Scars have historically been difficult to treat and for years patients have suffered because there was no effective, safe treatment for them. Advances in fractional resurfacing technologies have made treating scars a more effective and less painful endeavor. South Florida dermatologist Dr. Jill Waibel has been a pioneer in the efforts to treat scars and worked closely with the Berns triplets - three sisters who were all burned as babies and are now undergoing treatment to reduce the appearance of their scars.
Dr. Waibel says that fractional resurfacing isn't the only tool in her arsenal to treat scars. "I approach each scar like a work of art, so fractional [resurfacing] is always kind of the beginning stages because you're trying to make a thick scar thinner or a thinner scar thicker and a red scar less red and a brown scar less brown - so you have to look at what your goals are with that patient in that location and for that scar. So you might start out with a stronger more powerful, forceful laser and when they come back you look at the before and after pictures and then you might start to finesse it a little bit. I do a lot of surgery, I do z-plasties and excisions in combination so because the burn scars especially are so complicated, it does take a combination approach."
Berns triplets Chandra, Jordan, and Trae
The future of scar treatment is bright as physicians seek ways to not only treat scars, but intervene in their formation. According to Dr. Waibel, "The scar subject is really exciting right now and I really see it going in two different directions - scar prevention - one of the neatest things is a fetus in utero does not form scars, so we know there is a model that exists for no scars. So if I did surgery on you tomorrow and and could do something to it like that baby, so we might have a scarless wound. I'm doing some work right now at University of Miami to try to prevent scars from forming or to fix them immediately so I think there are some real advantages in that arena that we're just starting to get into."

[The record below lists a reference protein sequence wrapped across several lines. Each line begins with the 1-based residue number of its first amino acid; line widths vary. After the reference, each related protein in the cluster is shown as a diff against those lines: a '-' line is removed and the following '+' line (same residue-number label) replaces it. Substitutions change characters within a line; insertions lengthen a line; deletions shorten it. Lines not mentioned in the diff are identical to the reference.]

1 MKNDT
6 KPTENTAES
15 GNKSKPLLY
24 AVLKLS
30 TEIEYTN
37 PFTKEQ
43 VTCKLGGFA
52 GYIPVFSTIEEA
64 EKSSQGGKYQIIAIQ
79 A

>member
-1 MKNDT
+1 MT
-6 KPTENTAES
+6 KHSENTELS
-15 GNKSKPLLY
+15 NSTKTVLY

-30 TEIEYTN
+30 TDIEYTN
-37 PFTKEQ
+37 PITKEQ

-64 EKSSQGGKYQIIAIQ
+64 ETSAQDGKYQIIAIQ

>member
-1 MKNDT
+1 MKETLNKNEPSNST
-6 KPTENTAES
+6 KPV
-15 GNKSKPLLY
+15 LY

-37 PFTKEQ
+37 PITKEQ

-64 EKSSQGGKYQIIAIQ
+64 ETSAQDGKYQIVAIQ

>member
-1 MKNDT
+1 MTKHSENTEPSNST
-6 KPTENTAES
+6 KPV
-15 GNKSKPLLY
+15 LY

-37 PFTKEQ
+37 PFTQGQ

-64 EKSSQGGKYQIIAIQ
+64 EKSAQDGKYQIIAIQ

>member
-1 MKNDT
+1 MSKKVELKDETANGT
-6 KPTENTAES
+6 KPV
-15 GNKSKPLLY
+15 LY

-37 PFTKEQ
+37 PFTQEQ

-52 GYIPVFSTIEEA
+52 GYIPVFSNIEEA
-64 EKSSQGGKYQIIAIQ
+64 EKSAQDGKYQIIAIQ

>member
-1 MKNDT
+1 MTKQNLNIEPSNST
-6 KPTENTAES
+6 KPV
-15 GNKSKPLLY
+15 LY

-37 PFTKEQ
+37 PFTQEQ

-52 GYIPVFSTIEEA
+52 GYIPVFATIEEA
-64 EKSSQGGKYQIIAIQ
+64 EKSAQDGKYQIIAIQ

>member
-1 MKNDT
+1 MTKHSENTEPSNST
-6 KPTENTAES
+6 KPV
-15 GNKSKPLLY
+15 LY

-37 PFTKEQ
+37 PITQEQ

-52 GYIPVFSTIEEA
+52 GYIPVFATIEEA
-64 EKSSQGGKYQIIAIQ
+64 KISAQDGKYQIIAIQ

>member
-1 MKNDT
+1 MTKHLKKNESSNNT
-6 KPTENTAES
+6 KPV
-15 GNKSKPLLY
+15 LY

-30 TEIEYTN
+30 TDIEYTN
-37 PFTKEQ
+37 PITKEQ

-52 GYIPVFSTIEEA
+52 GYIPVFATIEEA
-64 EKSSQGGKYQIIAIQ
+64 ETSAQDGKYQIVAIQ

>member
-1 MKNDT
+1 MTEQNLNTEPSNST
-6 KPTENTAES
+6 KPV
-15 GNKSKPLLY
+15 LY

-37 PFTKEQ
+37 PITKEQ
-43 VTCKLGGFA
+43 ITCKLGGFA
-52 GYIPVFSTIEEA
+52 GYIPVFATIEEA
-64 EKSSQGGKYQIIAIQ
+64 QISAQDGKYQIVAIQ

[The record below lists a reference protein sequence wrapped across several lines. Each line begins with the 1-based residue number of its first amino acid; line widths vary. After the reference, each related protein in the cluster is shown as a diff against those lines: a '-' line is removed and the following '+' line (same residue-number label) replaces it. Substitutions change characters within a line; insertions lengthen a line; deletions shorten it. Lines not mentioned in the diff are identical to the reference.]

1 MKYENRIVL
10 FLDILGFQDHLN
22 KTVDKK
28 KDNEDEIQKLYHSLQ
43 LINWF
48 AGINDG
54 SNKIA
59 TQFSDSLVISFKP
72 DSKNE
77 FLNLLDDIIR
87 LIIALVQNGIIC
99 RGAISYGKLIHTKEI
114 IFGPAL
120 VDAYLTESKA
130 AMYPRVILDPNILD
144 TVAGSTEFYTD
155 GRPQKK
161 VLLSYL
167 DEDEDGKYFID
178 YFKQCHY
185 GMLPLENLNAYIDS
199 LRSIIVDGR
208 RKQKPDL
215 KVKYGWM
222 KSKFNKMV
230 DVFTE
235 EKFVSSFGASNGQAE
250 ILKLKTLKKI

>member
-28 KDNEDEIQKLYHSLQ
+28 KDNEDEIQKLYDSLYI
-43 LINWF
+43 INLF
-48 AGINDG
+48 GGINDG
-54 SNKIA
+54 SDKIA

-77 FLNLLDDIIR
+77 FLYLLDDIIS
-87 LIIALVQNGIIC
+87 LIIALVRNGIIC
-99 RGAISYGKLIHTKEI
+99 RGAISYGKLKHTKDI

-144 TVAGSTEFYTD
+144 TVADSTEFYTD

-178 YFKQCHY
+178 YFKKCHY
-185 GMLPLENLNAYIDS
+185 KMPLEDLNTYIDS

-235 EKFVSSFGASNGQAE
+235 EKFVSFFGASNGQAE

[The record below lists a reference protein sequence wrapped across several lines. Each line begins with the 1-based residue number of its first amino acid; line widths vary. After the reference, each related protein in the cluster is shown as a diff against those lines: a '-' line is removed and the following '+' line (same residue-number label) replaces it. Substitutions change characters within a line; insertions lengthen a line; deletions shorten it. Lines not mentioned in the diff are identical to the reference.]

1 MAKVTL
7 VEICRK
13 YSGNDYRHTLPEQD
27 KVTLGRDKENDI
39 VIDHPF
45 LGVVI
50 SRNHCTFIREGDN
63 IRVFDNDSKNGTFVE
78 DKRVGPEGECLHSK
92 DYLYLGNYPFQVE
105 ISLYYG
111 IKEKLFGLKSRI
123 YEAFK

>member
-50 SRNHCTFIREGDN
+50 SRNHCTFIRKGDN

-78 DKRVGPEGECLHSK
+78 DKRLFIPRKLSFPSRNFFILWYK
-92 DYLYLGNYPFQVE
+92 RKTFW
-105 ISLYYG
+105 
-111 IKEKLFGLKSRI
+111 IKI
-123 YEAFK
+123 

Dr. Waibel also says that there are studies in Europe on lasers designed to interrupt the scar's formation process. She says, "Interestingly enough, this morning Dr. McDaniel's talk about photomodulating scars with LED - that's the first time I've heard that presented where as the scar is forming you would change its shape and what it's doing. So that's exciting and then the work that I've been doing and many colleagues around the world for the last five years is once you have a scar, how do we improve it? So the lasers and especially the fractional lasers have been pivotal for that."
Patients require multiple treatments to see resolution of their scars, and the number of treatments needed varies based on the individual scar's needs. "My average burn patient - and of course there is a spectrum from 1st degree to 3rd too - but the average 3rd degree fairly severe patient is anywhere from 2 - 5 treatments so not too bad really. The ablative fractional lasers have made a big difference. They are a lot more powerful and they ablate tissue and they remove the bad scar in a very organized way so new healthy skin heals in so they have been a great supplement to our artillery that we have to treat scars."
It takes some time to see the final results, so patience in treating scars is important. As Dr. Waibel details, "A lot of our lasers and fillers can give instant gratification, but scars aren't like that.... I tell every patient, give me a year. Collagen remodeling, which right now is what we are thinking is one of the most important mechanisms of action - to build up this new healthy collagen takes anywhere from 3 - 6 months but I've had patients that I have treated one time and they improve for a whole year, so I usually say give me a year and if you look I have several sequences of one month follow-ups you start to really see it around month 3 - 4 and that's doing treatments every 8 weeks or so. And it just gets better from that."